Fair enough on the two thousand year thing, but it is the only timeframe we have ever been given. Even if TWSAIS are not the creators of the cycle and are mere parasites (which could legitimately be the case), the cycle is over regardless. Thor during that final Ragnarok destroyed the thread of fate and explicitly ended the cycle. The cycle is over and if it is not over, then Thor engineered the deaths of his people for nothing.


    Quote:
    There's also a strong indication that the Shadow Gods were actually Beyonders; or at least that's how Odin perceived the Beyonders during that whole event.


They might be Beyonders, but they make it clear when speaking to Loki that they do not have the means of reigniting the cycle.


    Quote:

      Quote:
      The Thor that we all know and love who first appeared in Journey into Mystery #83 has never been reborn in the Ragnarok cycle. Unlike previous versions of Thor, he managed to see the Ragnarok cycle (thanks to Odin's plans) and broke the cycle forever. Any returns from death are now completely separate from Ragnarok.



    Quote:
    I would say Thor was reborn after Ragnarok, whether he died or not. The Thor who appeared at the beginning of the JMS run had only a portion of the Odin-Power, had both eyes, and didn't appear to have any of the mystical knowledge accrued during Ragnarok. It's been a long time since I read that run, and I never re-read it, so let me know if I missed anything.


Thor may have been reborn in JMS run or he may have just recovered during the slumber of the gods, but it doesn't really matter since the other Asgardians were explicitly killed and were reborn. Now it may sound like splitting hairs, but I think there is a big difference between rebirth and reincarnation. Reincarnation is at the heart of Ragnarok and it involves being literally born again with no memories truly maintained from previous lives. The reincarnated individuals can differ in appearance and personality with the actual ties to their previous lives being a bit relative honestly. Rebirth basically just means you come back from the dead. You may get a new body, but you are yourself for all intents and purposes with all memories and the same personality. I know its a bit arbitrary, but that's how I interpret it.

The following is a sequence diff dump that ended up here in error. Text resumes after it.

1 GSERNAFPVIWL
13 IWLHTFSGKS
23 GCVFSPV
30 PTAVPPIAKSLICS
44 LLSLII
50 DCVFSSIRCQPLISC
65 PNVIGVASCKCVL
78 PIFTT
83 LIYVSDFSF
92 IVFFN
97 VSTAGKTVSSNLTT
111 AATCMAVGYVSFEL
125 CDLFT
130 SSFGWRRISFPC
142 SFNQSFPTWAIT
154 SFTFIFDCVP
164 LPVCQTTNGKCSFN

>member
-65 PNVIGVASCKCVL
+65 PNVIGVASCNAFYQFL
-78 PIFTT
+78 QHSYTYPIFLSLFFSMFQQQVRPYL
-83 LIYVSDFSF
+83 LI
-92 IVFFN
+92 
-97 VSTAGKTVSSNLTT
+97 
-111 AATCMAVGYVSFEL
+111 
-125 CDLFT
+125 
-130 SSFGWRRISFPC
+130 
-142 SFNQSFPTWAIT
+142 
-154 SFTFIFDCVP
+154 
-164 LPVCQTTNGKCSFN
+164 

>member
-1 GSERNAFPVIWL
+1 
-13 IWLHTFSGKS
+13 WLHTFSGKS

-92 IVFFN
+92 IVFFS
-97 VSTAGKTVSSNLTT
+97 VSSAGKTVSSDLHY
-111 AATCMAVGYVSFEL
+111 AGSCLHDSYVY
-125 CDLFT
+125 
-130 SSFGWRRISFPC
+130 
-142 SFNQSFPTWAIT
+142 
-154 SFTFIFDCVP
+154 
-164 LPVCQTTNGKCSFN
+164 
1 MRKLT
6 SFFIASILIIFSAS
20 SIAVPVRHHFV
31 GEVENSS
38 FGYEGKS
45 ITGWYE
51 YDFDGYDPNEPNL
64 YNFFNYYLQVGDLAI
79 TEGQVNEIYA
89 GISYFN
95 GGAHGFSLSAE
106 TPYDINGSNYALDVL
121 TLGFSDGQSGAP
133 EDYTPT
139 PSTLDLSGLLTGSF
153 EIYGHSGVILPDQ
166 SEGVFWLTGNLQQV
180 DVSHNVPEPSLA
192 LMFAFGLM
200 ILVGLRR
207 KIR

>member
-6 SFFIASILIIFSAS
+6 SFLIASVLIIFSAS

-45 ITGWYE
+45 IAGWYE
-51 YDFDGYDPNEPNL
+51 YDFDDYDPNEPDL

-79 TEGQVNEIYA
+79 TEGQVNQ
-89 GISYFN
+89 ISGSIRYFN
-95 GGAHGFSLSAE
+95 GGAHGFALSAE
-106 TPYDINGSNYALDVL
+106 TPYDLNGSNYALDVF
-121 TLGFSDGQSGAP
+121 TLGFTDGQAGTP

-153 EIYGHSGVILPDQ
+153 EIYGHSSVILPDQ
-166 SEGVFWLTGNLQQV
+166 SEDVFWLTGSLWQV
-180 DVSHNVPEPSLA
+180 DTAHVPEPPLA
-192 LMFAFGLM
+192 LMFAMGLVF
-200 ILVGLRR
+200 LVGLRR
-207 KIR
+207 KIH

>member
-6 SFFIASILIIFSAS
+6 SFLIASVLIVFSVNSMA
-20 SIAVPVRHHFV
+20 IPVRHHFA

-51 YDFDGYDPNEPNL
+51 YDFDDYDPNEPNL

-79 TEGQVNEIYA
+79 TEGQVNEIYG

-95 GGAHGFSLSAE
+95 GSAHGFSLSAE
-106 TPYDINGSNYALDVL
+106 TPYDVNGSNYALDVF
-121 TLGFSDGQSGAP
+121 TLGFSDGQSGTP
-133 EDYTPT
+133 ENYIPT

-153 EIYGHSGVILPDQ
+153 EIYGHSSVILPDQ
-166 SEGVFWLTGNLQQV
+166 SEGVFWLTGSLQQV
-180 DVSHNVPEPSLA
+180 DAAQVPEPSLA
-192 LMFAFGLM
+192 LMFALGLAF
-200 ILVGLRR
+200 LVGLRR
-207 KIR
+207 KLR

Quote:

      Quote:
      For example, after Fear Itself, Thor returns to life by fighting hs way out of the afterlife with the same version of Thor dying, awaking, and emerging. After breaking the cycle, Thor also says that he remembers every moment of his previous lives so at this point all versions of Thor are as close to being the same as they have ever been



    Quote:
    The last part is not reliable, since even if Thor remembers his past life, what he remembers is not necessarily the version experienced by the 'classic Thor' (assuming for the sake of argument they are separate beings). That was kind of my point. When gods are reborn through this method, their histories are seamlessly woven into continuity, as if that version of history had always been correct. And it is not necessarily incorrect, as time and history to the World Tree are fluid.